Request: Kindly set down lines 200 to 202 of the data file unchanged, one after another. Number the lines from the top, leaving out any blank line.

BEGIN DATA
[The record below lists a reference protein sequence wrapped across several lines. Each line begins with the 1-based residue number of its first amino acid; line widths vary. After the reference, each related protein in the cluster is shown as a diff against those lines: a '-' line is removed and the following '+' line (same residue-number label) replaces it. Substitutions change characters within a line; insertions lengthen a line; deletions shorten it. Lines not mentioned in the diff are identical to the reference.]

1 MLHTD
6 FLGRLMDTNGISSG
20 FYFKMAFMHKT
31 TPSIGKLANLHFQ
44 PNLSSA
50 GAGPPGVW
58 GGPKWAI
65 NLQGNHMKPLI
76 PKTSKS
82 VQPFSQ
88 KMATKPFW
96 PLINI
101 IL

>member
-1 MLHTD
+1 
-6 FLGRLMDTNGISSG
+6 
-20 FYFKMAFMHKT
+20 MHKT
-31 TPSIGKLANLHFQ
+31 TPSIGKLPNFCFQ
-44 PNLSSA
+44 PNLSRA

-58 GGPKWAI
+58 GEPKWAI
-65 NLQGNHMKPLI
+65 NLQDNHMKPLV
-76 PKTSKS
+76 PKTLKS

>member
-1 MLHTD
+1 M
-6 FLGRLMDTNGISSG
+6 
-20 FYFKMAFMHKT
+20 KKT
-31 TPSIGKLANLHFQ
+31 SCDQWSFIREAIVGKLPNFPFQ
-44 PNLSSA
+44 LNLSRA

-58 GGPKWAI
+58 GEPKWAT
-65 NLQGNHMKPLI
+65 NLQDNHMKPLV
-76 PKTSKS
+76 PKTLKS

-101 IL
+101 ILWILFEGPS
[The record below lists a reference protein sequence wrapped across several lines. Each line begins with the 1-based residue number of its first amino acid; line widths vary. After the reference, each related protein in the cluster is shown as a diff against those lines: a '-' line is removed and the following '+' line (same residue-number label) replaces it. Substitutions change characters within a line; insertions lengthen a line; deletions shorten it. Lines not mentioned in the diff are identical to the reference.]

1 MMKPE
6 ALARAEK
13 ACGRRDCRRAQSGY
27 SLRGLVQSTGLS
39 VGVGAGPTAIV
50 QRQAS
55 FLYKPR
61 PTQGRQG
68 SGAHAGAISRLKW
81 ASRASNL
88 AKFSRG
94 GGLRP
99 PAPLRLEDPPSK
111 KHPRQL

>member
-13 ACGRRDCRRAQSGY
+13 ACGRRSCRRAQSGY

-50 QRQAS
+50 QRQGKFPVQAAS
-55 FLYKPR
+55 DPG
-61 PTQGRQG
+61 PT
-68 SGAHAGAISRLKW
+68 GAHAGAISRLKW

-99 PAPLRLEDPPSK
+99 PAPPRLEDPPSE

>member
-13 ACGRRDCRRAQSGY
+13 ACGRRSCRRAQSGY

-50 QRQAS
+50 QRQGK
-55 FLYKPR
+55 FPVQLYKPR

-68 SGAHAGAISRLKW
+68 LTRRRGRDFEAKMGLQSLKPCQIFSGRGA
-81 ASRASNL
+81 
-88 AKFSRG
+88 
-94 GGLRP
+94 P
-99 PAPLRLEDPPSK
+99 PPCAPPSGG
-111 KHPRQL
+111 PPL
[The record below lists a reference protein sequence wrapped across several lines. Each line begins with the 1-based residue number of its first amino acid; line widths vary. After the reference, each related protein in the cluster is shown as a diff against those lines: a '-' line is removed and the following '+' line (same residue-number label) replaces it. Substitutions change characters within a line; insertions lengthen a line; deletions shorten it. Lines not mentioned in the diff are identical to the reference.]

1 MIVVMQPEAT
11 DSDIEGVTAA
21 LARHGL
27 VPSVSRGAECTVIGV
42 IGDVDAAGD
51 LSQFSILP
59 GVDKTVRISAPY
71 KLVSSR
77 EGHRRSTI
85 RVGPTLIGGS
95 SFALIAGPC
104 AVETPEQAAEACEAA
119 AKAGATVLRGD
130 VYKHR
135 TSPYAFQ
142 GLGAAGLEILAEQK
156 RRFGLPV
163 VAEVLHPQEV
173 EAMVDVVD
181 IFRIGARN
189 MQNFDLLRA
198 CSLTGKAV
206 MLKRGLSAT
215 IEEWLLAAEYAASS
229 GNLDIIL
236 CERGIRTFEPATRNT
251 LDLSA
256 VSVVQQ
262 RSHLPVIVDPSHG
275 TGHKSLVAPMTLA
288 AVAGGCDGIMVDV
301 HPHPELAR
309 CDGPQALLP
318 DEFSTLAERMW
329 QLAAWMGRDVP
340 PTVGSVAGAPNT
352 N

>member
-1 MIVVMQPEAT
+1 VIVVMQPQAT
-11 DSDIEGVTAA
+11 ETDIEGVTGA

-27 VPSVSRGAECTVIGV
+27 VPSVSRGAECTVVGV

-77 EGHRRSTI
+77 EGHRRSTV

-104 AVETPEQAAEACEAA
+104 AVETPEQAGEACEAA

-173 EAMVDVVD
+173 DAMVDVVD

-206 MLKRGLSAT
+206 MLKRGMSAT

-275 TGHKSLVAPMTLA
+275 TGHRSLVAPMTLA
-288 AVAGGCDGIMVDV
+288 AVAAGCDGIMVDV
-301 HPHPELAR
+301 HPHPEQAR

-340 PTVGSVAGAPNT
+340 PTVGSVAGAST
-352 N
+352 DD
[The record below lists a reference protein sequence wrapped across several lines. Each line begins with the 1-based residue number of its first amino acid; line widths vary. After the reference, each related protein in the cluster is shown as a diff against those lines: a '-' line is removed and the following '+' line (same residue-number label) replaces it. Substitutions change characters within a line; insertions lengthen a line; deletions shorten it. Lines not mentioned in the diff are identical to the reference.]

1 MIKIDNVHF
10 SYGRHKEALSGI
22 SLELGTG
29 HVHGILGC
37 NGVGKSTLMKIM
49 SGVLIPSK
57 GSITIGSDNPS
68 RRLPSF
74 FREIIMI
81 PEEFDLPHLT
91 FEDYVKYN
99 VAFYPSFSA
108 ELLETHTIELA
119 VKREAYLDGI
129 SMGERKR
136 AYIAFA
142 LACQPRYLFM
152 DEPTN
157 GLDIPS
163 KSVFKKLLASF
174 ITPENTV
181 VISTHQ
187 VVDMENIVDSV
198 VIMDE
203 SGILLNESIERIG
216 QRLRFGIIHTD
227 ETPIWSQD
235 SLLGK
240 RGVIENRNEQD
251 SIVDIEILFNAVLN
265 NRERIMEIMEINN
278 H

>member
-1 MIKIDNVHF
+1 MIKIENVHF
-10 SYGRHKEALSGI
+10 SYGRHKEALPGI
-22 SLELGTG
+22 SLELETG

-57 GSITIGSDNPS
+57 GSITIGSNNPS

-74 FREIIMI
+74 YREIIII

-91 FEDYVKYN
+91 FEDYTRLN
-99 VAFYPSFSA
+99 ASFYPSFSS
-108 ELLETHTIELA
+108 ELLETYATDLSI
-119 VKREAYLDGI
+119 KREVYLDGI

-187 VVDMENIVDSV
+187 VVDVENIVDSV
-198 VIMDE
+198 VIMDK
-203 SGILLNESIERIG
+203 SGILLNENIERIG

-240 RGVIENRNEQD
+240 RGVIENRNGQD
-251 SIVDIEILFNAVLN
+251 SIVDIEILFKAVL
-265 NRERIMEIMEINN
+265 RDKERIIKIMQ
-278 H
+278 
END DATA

+22 SLELETG

-57 GSITIGSDNPS
+57 GSITIGSNNPS